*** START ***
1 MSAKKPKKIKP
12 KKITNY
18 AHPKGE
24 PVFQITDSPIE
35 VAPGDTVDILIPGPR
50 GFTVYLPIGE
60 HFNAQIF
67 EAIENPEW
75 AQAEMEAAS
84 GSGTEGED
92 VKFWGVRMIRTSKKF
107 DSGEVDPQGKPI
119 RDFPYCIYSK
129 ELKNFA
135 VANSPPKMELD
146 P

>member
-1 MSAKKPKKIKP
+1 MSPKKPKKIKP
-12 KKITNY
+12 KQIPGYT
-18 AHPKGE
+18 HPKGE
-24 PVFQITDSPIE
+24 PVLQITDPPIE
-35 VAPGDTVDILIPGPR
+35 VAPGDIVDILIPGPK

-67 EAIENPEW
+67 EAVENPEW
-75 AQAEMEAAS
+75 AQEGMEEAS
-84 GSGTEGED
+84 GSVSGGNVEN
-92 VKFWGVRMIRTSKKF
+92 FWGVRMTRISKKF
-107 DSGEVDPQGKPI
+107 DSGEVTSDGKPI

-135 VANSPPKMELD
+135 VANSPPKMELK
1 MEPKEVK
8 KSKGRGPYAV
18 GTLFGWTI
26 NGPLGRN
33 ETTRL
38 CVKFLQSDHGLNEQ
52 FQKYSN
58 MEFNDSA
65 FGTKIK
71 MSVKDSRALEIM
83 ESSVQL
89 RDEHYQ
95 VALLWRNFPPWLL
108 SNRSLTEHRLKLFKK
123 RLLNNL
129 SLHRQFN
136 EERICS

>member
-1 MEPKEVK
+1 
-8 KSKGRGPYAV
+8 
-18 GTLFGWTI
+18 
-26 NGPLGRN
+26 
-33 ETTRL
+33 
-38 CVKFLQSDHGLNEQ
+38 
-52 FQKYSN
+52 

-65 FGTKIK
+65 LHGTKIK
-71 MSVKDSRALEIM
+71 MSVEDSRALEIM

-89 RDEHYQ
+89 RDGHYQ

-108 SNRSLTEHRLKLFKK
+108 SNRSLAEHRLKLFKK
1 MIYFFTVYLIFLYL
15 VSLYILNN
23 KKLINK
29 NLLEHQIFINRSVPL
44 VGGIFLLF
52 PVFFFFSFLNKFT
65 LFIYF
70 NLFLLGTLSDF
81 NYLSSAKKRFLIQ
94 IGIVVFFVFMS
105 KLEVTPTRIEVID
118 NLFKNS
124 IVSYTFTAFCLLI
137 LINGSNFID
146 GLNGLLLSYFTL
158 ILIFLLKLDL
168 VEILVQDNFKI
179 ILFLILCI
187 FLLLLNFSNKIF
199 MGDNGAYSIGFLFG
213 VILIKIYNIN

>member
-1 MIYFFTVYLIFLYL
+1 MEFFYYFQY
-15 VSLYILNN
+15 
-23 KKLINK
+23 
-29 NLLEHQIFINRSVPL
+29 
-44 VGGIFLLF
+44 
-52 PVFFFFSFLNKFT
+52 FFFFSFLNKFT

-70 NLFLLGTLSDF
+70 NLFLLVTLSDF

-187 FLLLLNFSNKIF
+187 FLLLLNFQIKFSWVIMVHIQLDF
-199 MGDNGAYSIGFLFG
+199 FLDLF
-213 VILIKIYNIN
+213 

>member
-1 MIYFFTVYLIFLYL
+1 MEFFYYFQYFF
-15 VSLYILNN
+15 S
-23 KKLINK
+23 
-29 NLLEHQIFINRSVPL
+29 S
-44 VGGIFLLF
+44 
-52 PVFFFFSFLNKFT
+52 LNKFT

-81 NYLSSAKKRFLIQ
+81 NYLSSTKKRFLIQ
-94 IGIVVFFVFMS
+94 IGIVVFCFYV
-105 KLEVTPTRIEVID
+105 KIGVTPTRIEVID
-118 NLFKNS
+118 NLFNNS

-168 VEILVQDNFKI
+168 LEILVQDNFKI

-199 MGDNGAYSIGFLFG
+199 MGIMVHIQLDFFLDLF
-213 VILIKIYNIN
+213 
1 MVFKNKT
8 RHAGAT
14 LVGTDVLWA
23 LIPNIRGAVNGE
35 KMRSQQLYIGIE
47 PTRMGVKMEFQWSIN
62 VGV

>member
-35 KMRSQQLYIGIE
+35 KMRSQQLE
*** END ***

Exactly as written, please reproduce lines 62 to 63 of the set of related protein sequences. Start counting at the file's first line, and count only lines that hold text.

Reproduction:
-18 GTLFGWTI
+18 